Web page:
French government on verge of collapse after interior minister resigns

By Alex Lantier
9 October 2018

Since the resignation on October 3 of Interior Minister Gérard Collomb, one of the first supporters of Emmanuel Macron and his Republic on the March (LRM) party, the French government is on the verge of collapse. On Monday, top LRM officials announced the preparation of a major cabinet reshuffle, and even potentially the resignation of Prime Minister Edouard Philippe, undermined by the government’s unpopularity.

LRM officials tried to downplay the crisis, describing it simply by its impact on the state bureaucracy. The president of the National Assembly, Richard Ferrand, noted in his interview with Le Journal du dimanche the anger of local officials and promised to renew the “pact” Macron said he would build with regional authorities. He also indicated that the union bureaucracies and non-governmental organisations (NGOs) are frustrated about their relations with Macron, and have “a feeling that the nobility is speaking to them, the commoners. Nothing could be further from the truth.”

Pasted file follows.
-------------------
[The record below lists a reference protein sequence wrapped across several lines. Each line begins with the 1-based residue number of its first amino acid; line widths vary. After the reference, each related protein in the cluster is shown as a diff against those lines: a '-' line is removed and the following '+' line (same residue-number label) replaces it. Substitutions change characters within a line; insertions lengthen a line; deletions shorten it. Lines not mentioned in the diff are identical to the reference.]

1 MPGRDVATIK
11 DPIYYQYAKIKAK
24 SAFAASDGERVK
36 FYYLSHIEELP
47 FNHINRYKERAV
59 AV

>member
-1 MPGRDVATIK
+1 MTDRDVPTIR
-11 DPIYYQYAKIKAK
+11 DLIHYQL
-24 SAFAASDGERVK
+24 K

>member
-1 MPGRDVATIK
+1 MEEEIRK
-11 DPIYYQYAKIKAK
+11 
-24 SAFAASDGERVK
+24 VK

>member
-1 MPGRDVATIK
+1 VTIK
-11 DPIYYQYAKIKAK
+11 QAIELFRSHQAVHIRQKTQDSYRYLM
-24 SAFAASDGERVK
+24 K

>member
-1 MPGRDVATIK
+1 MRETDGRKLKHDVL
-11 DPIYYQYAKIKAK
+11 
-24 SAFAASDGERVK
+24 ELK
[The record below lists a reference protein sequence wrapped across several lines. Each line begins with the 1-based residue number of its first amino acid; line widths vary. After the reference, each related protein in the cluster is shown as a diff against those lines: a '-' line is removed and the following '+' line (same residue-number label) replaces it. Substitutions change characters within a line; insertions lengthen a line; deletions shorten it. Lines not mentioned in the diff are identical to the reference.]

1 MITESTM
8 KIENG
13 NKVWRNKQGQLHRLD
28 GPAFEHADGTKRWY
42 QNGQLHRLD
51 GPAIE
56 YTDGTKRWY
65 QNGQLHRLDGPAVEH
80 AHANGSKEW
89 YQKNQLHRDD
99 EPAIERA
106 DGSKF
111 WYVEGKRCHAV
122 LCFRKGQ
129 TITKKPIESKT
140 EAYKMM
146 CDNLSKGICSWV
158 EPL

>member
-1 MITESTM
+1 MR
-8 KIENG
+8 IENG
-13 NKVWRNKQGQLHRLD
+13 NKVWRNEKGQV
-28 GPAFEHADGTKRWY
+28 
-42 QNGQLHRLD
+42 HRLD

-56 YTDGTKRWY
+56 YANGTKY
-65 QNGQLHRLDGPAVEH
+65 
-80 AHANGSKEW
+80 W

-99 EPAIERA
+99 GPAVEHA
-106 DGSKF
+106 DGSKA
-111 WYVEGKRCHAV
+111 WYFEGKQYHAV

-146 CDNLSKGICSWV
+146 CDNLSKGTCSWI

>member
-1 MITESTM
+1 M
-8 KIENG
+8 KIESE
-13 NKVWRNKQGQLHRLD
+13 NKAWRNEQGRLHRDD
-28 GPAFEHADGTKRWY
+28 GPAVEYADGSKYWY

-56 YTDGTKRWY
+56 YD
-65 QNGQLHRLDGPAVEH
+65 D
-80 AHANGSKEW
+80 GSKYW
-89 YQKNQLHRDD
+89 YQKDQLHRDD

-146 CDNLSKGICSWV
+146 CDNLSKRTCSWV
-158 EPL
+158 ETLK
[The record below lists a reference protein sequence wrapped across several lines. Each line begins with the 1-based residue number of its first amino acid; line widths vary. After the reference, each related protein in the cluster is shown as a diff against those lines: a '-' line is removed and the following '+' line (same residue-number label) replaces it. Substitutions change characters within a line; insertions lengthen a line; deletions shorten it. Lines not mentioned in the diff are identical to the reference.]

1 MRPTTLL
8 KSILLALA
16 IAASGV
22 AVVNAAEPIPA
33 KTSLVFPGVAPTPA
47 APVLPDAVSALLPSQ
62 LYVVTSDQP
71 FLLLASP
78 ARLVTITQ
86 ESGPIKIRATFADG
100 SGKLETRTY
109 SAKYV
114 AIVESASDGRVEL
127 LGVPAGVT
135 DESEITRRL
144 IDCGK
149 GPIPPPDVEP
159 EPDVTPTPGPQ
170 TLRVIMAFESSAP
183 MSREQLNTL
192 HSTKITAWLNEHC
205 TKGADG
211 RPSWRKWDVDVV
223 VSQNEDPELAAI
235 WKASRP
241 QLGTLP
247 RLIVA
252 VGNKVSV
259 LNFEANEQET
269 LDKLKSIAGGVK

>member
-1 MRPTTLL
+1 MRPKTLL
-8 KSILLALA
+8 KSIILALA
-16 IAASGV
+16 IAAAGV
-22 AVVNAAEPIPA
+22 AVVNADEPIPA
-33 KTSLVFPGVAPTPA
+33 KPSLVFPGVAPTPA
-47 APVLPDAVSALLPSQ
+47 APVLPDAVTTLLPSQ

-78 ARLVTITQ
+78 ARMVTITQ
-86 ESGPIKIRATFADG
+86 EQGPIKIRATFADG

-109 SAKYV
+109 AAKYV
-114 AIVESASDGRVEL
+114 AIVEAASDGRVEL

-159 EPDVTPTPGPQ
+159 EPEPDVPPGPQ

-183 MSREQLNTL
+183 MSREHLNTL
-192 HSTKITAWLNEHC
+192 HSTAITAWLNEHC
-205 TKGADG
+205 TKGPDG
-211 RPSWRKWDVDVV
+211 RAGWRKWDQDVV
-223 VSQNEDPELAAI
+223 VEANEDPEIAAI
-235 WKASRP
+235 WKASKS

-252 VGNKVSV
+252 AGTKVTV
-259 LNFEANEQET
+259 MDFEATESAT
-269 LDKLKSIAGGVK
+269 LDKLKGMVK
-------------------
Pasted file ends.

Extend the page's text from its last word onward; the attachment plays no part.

Ferrand signalled that LRM would include the unions and NGOs more in decision-making processes, promising to make “the second year of Macron’s term the year of the Contractual Republic … Today, we have to base ourselves even more on all the forces of progress and transformation. We go faster when we go alone, but together we go further.”

Ferrand was at pains, however, to dispel any illusions that incorporating the unions into the formulation of Macron’s policies would mean any shift to the left. Asked about whether he would potentially “rebalance the government with more left-wing figures,” Ferrand dismissed this possibility, saying that he does not think “in terms of labels.”

Involving the unions more closely in Macron’s policymaking will neither stabilize the government nor broaden its social base. The unions already were closely negotiating austerity with Macron. By plunging ahead with austerity, the Macron government will only intensify its crisis, which is rooted in the overwhelming opposition among workers in France and across Europe to the policies of militarism and austerity negotiated by the trade unions, Macron and the European Union (EU).